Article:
401(k) Investors Should Stick with Equities During Market Volatility

An analysis by Fidelity indicates 401(k) investors who stuck with equity allocations after the 2008 financial crisis fared better than those who didn’t.

The recent market volatility drove a record number of people to seek guidance from Fidelity Investments about the impact of market changes on their account balance and steps they should consider.

In early January, Fidelity responded to six million customer contacts in a single day, one of the busiest days on record.

Trying to move in and out of the market can hurt an investor’s long-term retirement savings, Fidelity says. The firm examined 401(k) investor behavior between 2008 and 2015, and compared people who continued to invest in equities during this period with those who dropped to 0% equity in their 401(k). Assuming the investors started with a balance of $10,000, the analysis showed that investors who went to zero equities saw their 401(k) balances grow by 74% to $17,360, while those who kept a portion of stocks in their 401(k) saw their balance grow almost 150% to $24,800.

“Today’s retirement savers have constant access to detailed market and financial data, which can be unnerving during periods of economic uncertainty and make many investors feel like they have to take action,” says Doug Fisher, senior vice president, Fidelity Investments. “While we understand that it may be tempting to react to recent market volatility, Fidelity’s guidance is to focus on a sound, long-term retirement savings plan. The market will have many peaks and valleys, so having a plan and staying on course puts you in the best position to achieve your financial goals.”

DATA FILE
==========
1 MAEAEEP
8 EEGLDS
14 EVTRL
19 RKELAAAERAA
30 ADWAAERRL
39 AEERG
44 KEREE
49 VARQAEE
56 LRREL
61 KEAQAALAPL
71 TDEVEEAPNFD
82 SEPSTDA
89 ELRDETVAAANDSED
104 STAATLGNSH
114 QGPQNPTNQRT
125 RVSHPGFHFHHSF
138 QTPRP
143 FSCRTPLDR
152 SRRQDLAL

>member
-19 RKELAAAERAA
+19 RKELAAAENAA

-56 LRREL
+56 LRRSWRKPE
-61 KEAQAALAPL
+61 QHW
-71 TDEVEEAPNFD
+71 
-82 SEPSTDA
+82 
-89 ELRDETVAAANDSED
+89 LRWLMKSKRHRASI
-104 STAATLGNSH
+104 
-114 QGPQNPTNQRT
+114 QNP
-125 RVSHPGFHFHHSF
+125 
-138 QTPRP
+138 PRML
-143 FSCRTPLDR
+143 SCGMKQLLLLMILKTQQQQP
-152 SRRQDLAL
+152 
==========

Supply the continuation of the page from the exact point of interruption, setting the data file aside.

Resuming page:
NEXT: 401(k) contributions, managed account use increased year over year

According to Fidelity’s analysis, 401(k) and IRA account balances increased in Q4 2015, but are down year over year. After decreasing in Q3 2015 due to market volatility ($84,400), average 401(k) account balances recovered in Q4 2015 ($87,900), but are still below the averages from Q4 2014 ($91,300).

Both 401(k) and IRA account holders continued to contribute to their retirement savings accounts. The average IRA contribution was $1,500 in Q4 2015, up from $1,260 in Q3 but down from $1,660 in Q4 2014. The average total 401(k) contribution, which includes both employee and employer contributions, was $2,540 in Q4 2015, down slightly from $2,610 in Q3 but up from $2,440 in Q4 2014. During 2015, employers contributed an average of $3,610 to 401(k) accounts through profit sharing or company match.

An increasing percentage of retirement assets are in target-date funds or managed accounts. As of the end of Q4 2015, 25% of total 401(k) assets on Fidelity’s platform were held in target-date funds, and two-thirds (67%) of Fidelity 401(k) account holders had at least some of their savings in a target-date fund. Among Millennials, 63% had all of their retirement assets in a target-date fund at the end of Q4.

In addition, the use of Fidelity’s professionally-managed account portfolios continued to increase in 2015, growing by 19% since 2014.